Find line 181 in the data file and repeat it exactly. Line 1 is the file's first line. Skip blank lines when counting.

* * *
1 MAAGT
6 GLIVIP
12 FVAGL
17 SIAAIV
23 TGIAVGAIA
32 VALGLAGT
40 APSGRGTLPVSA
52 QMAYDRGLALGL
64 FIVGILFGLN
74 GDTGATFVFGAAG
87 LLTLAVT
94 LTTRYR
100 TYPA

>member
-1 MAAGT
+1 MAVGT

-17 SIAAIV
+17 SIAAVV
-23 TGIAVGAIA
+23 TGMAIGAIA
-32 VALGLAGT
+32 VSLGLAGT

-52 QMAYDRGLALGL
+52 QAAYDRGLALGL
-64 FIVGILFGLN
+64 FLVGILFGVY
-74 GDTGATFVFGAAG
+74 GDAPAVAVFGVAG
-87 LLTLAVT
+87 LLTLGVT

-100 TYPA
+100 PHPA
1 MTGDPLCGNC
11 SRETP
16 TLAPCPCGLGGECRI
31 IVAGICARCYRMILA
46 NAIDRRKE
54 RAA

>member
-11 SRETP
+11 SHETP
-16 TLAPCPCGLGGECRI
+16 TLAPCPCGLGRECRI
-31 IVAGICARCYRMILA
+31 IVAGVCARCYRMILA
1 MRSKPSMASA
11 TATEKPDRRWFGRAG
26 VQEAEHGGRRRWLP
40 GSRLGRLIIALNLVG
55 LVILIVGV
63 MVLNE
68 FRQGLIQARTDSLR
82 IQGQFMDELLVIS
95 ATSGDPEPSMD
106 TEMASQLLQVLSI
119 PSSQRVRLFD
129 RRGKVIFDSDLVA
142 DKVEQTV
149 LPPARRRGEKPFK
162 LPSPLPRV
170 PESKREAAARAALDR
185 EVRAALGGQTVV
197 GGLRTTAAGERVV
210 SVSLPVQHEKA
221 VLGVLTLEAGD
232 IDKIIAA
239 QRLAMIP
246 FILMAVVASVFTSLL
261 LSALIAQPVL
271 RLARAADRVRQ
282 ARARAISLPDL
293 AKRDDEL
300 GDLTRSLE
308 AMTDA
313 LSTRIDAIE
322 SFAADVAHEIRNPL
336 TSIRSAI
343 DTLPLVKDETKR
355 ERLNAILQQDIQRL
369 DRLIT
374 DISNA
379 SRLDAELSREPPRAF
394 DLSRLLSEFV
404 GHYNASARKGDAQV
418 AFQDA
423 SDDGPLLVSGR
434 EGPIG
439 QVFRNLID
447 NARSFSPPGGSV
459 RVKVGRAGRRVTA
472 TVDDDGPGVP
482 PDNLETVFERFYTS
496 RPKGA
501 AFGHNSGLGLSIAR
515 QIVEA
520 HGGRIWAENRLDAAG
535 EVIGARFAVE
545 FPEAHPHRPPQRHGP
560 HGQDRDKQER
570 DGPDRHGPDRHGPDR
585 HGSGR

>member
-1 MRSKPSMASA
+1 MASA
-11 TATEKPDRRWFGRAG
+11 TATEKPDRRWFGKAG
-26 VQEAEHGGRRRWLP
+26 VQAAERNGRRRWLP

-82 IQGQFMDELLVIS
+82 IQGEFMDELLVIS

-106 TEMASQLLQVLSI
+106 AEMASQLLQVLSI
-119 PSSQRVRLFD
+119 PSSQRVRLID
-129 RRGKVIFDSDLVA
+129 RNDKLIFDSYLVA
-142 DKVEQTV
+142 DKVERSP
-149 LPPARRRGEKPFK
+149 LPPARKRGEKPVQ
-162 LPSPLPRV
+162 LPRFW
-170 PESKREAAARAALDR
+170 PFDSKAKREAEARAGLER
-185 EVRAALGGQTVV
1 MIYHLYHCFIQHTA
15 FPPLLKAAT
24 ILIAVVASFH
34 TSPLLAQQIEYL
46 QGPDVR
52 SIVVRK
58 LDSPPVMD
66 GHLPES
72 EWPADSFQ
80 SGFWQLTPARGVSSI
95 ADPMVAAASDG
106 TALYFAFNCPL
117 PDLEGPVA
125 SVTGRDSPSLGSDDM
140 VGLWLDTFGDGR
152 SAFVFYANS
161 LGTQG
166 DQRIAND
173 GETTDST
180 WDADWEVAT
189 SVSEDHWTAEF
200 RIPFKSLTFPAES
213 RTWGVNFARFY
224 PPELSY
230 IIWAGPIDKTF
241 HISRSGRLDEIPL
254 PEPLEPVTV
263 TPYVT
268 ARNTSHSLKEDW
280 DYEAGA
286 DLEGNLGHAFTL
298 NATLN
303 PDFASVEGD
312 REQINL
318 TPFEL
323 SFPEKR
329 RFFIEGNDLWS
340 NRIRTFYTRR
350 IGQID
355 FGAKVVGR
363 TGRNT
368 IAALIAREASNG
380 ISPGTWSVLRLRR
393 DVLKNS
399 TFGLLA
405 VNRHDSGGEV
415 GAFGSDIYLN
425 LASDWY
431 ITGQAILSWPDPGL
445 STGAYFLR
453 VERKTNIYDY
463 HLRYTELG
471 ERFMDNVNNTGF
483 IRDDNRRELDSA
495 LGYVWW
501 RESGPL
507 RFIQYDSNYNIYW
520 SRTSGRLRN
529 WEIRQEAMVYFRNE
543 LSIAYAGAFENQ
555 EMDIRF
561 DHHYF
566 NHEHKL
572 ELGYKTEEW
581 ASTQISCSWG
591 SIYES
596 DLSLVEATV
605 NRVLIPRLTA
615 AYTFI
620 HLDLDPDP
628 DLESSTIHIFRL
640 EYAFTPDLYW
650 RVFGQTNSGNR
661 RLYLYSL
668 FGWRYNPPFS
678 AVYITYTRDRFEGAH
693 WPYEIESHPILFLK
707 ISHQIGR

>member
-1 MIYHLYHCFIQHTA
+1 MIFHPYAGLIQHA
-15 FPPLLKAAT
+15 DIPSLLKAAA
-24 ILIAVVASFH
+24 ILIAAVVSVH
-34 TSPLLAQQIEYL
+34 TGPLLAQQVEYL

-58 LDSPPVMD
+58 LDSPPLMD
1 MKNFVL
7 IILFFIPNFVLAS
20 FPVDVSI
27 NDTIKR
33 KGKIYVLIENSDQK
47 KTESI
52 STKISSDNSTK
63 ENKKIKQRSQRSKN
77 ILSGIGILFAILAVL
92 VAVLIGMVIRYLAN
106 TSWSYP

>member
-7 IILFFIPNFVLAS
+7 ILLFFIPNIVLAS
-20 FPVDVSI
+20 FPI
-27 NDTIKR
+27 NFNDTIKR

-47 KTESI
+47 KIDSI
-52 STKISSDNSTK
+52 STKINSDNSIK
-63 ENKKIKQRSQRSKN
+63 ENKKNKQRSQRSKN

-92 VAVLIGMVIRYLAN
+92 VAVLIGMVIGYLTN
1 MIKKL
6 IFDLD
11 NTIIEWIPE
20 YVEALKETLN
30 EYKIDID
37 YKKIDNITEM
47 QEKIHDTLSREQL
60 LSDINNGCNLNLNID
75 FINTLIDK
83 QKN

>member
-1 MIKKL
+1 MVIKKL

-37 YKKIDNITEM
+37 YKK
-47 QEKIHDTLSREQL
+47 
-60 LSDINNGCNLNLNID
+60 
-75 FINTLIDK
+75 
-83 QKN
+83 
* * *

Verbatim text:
501 RESGPL